"I am a woman, and one day I'm gonna fly"
So wails the treacly jazz tones of chantress and sometime Communards member Sarah Jane Morris at the close of each episode of this five-part 1991 television adaptation of Ann Oakley's celebrated feminist novel The Men's Room, directed by Antonia Bird. It's curious that Susan Kemp's recent, excellent, documentary film on Bird's life and career focused on the notion that Bird's productions were invariably centred around male protagonists because, if you actually look at her credits, that clearly isn't the whole truth - and The Men's Room is a prime example of her translating her feminist political beliefs effectively into her art.
Adapted by the late Laura Lamson, The Men's Room tells the story of sociologist academic Charity Walton (Harriet Walter), a mother of four, who married her first love, James, at an early age. The story opens in 1980 and the years of bringing up a family have taken their toll, meaning that Charity and her husband have drifted apart. The arrival that summer of a new Professor and head of department at her university, the irresistable but just as married Mark Carleton (Bill Nighy) quickly turns her head and inevitably a relationship develops between the pair.
What follows is an exploration of the selfishness and self destructive element of the toxic love affair between Mark and Charity, taking us through the length of the 1980s and finally into the year 2000, when Mark waits to meet Charity once more in Amsterdam on Valentine's Day. Throughout, Charity is shown to be uneasy with the deceit inherent in adultery, whilst womanising is second nature to Mark, having done it many times before and believing that "I need to have affairs because it keeps me vital and I keep them from my wife to protect her." He simply cannot help himself, and he is the archetype of someone being led by their prick. Even when he isn't even particularly interested or sexually attracted to the woman; such as his plump man-eating New York book editor who throws herself at him, he still gives in to his carnal lust - it's almost as if it would be rude not to! Despite their obviously different outlooks, they cannot live apart...nor can they live together all that happily either.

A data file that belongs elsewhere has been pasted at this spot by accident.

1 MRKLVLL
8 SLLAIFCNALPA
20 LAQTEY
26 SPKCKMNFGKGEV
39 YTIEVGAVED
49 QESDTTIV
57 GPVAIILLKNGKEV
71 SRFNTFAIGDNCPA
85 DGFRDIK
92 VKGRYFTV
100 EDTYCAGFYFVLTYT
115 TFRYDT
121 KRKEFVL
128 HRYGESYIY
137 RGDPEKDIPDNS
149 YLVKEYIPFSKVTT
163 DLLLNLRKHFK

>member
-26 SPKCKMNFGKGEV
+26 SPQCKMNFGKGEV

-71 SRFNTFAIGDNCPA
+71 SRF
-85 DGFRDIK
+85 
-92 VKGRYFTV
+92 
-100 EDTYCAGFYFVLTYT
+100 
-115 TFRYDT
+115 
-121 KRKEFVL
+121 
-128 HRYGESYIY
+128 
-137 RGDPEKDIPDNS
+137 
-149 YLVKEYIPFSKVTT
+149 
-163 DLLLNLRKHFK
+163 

Back in 1991, I was aware of this programme, but its bonkbuster aesthetic and its schoolnight post-watershed scheduling (episodes went out around 10:15pm) made it a no go area for the 11 year old me. Years later, having studied sociology and appreciated Oakley's non-fiction, I came to her novel and subsequently managed to get hold of a very good off-air recording of the series, which is what I have revisited this week, although the series has subsequently received its long overdue release to DVD. The Men's Room (its title derives from a discussion between the sociologists about the world being unequal between the sexes."It's a man's world" one states, before another counters that it is in fact "a men's room") is very much of its time, dripping with that middle-class aspirational style that so fuelled much of the late 80s and early 90s television landscape, along with an almost History Man style sex-among-the-academics tone. It is the production that launched Bill Nighy's career, making him something of a pin up in the early '90s. Nighy has had an interesting and international career since, becoming something of a national institution in the wake of a few starring roles in Richard Curtis comedies, but has attracted criticism from some quarters of the UK press and audiences for 'always playing Bill Nighy' (a criticism I can never understand; after all, no one complains that David Niven always played David Niven, or that Harrison Ford always plays Harrison Ford. I think its a negativity that says more about how the UK strives to knock the stars we create more than anything else) His Mark Carleton is quite a world away from his subsequent roles and he's a convincing adulterer and manchild, with a rather suitable accident-prone nature that is occasionally depicted for comic relief. He's ably matched by a strong and empathic central performance from Harriet Walter as Charity, a woman coming to terms after a hasty early marriage to the notions of her own sexuality and sexual appetite, as well as finding out at her own expense the truth of societies inherent gender inequality. Whilst it focuses on feminism and Walter's Charity is our heroine, the adaptation doesn't shy away from depicting her own faults and selfish disregard in the pursuit of love, with a neat counter-argument that she ultimately takes the traditional patriarchal, alpha male role once she sets up home with Mark. Their candid sex scenes - perhaps a touch too overwrought now - set the screen alight at the time.
The theme tune I Am A Woman is really evocative of the programme and its themes and issues and boasts fine vocals from Sarah Jane Morris from a musical composition by Andy Roberts, a seasoned musician who has played with The Liverpool Scene, Scaffold, Pink Floyd, Roy Harper and Kevin Ayers and who provided the scores for several Antonia Bird productions including Submariners, Thin Air (which also featured Sarah Jane Morris in an acting role) A Masculine Ending, Safe, Priest, Mad Love and Face.